A word about Albatrossess. In the Falklands the Black-browed Albatrossess were dutiful sitting on their tower-shaped nests, at least some of them had their one and only egg already. From time to time they repaired or extended their homes with their huge beak and mud. One participant told me, he saw a pair working as a team, to get more material! Immaculate and pretty birds!

During the crossings lots of tubenoses have been around the ship. Wandering Albatrosses and probably some Royals, Sooties and sometimes Grey-headed and of course Black-browed. It had been good crossings.

There is lots of more birdlife I could talk about, but I guess that's enough for this blog. Especially smaller birds, ducks and geese would deserve more attention, maybe next time. And next time is for me already in the beginning of January 2024, in 10 days!

A few pictures, which are worth while to be shared shall finish this blog. Have fun with the pictures.

Will we do such an extreme trip again? We do not know yet, but we will check out some options, let us know, if you might be interested.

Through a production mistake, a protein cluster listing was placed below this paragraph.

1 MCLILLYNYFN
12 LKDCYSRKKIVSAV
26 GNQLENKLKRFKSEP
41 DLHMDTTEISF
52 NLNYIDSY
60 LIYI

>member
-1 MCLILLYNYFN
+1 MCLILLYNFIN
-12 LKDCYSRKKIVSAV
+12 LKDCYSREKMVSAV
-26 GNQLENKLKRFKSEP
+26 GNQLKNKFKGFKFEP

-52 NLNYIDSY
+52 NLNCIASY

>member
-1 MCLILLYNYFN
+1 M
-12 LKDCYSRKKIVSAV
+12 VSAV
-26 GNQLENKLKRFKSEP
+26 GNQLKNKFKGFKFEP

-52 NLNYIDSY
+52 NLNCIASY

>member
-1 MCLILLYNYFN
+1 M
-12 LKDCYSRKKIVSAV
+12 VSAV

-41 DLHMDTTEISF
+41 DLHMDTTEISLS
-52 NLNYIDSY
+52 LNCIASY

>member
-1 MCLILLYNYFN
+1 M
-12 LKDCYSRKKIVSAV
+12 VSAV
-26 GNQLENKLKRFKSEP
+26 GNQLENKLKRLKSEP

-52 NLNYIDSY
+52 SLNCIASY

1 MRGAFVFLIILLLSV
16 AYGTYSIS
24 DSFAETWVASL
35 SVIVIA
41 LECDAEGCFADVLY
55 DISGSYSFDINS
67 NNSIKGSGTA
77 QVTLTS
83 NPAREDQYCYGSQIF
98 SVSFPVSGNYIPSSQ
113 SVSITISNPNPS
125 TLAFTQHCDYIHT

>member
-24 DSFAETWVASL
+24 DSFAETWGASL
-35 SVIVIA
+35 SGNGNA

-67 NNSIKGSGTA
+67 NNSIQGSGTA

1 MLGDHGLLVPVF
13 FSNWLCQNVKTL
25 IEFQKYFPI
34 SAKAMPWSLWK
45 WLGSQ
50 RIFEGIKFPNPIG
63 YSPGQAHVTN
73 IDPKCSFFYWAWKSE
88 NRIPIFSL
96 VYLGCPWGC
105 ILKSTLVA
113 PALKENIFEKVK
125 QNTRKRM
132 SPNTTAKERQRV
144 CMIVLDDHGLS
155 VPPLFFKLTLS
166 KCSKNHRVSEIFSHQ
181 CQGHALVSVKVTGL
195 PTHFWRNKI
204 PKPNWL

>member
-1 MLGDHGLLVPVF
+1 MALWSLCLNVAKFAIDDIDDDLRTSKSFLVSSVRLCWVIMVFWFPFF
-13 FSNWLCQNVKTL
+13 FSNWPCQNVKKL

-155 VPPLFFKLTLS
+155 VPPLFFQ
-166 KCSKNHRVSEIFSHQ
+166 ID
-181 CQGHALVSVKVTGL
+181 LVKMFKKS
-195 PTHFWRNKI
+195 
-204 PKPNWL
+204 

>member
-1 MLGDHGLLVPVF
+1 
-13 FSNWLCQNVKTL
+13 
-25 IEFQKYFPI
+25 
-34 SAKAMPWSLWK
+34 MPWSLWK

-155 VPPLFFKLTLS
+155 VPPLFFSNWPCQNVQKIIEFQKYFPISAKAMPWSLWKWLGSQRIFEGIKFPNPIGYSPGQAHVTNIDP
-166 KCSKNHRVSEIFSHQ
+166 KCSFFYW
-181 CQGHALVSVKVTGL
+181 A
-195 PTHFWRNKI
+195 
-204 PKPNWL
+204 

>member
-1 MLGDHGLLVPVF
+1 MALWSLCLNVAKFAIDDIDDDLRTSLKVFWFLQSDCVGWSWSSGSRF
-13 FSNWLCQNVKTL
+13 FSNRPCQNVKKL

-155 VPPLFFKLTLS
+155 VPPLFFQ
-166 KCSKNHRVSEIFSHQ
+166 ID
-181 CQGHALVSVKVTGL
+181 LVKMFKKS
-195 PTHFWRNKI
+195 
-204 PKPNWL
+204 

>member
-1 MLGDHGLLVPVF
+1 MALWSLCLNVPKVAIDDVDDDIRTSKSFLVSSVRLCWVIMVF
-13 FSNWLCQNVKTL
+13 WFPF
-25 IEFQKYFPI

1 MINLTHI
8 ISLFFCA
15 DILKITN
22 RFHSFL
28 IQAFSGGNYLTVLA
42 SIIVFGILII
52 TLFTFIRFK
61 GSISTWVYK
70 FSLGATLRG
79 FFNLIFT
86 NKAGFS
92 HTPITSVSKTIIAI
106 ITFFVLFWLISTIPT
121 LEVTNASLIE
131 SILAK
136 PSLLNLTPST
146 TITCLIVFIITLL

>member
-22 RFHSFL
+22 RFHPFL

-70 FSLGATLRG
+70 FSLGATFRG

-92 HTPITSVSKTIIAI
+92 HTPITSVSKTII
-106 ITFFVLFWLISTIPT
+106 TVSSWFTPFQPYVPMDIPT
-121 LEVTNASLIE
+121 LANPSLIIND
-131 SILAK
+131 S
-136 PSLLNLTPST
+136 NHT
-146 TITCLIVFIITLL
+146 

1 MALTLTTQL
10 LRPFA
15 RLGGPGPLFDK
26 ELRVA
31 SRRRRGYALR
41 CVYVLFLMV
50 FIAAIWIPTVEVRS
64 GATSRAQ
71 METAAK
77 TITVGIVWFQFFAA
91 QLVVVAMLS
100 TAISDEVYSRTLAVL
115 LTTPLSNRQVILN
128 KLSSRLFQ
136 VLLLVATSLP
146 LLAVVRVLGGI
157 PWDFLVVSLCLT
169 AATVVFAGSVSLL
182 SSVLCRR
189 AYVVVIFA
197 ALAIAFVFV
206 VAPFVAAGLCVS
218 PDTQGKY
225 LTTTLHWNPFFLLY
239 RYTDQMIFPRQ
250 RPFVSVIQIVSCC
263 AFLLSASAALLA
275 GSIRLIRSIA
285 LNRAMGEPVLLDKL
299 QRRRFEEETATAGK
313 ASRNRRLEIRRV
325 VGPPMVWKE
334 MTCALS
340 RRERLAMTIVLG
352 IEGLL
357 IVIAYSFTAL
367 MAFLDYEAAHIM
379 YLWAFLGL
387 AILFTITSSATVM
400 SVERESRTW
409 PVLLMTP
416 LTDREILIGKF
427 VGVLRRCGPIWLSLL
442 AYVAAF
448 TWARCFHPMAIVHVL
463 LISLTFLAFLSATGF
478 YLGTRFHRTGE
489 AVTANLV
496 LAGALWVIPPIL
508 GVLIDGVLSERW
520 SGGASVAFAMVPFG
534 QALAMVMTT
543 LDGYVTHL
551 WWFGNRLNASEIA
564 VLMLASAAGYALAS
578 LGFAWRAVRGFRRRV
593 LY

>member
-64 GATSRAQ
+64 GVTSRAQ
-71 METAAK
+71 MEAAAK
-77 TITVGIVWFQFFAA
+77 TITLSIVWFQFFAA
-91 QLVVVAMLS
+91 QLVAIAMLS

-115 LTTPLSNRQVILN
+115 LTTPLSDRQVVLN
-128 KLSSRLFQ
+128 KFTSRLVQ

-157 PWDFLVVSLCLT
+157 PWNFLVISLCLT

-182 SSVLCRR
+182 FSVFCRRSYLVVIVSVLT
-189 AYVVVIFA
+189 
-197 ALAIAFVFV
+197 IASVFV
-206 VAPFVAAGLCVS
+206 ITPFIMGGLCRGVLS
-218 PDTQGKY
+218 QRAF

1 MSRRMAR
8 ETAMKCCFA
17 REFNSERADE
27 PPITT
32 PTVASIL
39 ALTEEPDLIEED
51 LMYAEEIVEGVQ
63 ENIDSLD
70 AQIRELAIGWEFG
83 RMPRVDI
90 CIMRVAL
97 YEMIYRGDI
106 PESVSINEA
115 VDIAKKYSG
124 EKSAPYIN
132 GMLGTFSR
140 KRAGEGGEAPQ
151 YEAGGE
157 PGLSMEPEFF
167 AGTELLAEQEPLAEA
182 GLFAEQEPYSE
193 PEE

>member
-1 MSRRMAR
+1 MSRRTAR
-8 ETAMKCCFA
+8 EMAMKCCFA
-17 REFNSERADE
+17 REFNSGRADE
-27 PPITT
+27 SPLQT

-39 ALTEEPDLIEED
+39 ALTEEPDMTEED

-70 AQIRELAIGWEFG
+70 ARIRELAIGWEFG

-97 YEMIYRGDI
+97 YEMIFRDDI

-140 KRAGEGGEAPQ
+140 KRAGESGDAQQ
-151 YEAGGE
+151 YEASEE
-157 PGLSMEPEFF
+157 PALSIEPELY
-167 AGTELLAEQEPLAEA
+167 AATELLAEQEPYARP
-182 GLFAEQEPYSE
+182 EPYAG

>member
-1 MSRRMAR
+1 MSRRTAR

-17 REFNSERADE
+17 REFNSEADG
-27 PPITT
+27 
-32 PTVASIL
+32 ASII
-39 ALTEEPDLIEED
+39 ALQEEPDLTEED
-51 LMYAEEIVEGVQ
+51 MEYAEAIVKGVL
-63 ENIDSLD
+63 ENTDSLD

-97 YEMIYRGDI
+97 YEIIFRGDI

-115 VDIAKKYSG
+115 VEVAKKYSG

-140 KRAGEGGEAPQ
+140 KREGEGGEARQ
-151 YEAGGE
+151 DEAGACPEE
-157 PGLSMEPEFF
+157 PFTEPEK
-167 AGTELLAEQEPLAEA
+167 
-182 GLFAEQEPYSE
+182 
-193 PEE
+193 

First I will go back to the Falklands in the very beginning of January with a smaller group. It will be the first time, that I visit the Falklands twice in one season. I was there twice in a year, but not in one season.... Many thanks to the Expedition Team and the crew of the Sea Spirit and of course to all my guests. I enjoyed the lectures and all the discussions!

Take care Merry Christmas and a Happy New Year

Munich, Christmas 2023

The final word in german, next workshops

Wir sind jetzt wieder regelmäßig auf den Fototagen und Reisemessen unterwegs. Wenn Ihr wollt besucht uns! Die nächsten Messen sind in  folgenden Städten.


Unsere Fotoreisen und Foto-Workshops, ein Klick auf die Reise bringt Sie zu einer Beschreibung der Reise

Thats it for the moment! Stay tuned and healthy!

Munich, May 2023